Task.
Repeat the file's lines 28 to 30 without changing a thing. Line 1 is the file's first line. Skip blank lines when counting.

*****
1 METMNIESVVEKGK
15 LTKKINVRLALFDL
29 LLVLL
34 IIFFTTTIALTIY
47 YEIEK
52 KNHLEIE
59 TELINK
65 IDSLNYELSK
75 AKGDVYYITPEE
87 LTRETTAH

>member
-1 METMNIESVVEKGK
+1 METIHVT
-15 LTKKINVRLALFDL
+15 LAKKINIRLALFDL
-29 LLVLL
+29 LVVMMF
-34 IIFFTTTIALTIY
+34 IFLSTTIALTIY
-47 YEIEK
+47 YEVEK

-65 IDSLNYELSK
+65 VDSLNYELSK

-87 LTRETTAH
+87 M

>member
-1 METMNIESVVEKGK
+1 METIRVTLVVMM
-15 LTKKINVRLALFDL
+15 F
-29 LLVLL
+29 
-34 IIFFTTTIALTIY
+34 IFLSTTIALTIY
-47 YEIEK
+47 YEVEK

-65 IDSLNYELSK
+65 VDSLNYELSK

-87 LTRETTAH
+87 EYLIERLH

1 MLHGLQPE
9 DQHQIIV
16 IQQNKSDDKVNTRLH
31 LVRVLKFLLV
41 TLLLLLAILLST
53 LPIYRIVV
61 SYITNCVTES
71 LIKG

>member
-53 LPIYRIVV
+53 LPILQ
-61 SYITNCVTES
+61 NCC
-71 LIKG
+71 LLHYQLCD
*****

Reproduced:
+1 METIRVTLVVMM
-15 LTKKINVRLALFDL
+15 F